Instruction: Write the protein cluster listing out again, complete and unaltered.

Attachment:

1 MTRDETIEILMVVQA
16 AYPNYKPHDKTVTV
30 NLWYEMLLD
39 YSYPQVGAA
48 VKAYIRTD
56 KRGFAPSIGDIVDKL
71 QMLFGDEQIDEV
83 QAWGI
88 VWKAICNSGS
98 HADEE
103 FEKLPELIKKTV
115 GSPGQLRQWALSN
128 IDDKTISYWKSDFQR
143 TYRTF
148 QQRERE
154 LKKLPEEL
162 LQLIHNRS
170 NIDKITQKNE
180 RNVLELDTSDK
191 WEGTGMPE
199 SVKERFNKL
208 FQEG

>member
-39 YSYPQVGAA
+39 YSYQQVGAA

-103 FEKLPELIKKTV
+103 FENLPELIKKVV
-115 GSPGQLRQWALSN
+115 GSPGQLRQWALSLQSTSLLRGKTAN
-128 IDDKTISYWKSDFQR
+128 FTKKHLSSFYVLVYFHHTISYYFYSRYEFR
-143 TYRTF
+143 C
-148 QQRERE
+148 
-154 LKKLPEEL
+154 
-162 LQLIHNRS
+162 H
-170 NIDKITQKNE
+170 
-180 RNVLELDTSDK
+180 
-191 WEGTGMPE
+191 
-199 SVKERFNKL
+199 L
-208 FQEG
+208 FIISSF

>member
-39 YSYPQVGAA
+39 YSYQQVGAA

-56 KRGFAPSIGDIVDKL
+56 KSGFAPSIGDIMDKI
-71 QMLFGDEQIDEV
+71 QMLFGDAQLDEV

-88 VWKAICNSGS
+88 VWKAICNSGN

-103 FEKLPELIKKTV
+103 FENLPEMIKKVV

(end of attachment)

1 MTRDETIEILMVVQA
16 AYPNYKPHDKTVTV
30 NLWYEMLLD
39 YSYPQVGAA
48 VKAYIRTD
56 KRGFAPSIGDIVDKL
71 QMLFGDEQIDEV
83 QAWGI
88 VWKAICNSGS
98 HADEE
103 FEKLPELIKKTV
115 GSPGQLRQWALSN
128 IDDKTISYWKSDFQR
143 TYRTF
148 QQRERE
154 LKKLPEEL
162 LQLIHNRS
170 NIDKITQKNE
180 RNVLELDTSDK
191 WEGTGMPE
199 SVKERFNKL
208 FQEG

>member
-39 YSYPQVGAA
+39 YSYQQVGAA

-103 FEKLPELIKKTV
+103 FENLPELIKKVV
-115 GSPGQLRQWALSN
+115 GSPGQLRQWALSLQSTSLLRGKTAN
-128 IDDKTISYWKSDFQR
+128 FTKKHLSSFYVLVYFHHTISYYFYSRYEFR
-143 TYRTF
+143 C
-148 QQRERE
+148 
-154 LKKLPEEL
+154 
-162 LQLIHNRS
+162 H
-170 NIDKITQKNE
+170 
-180 RNVLELDTSDK
+180 
-191 WEGTGMPE
+191 
-199 SVKERFNKL
+199 L
-208 FQEG
+208 FIISSF

>member
-39 YSYPQVGAA
+39 YSYQQVGAA

-56 KRGFAPSIGDIVDKL
+56 KSGFAPSIGDIMDKI
-71 QMLFGDEQIDEV
+71 QMLFGDAQLDEV

-88 VWKAICNSGS
+88 VWKAICNSGN

-103 FEKLPELIKKTV
+103 FENLPEMIKKVV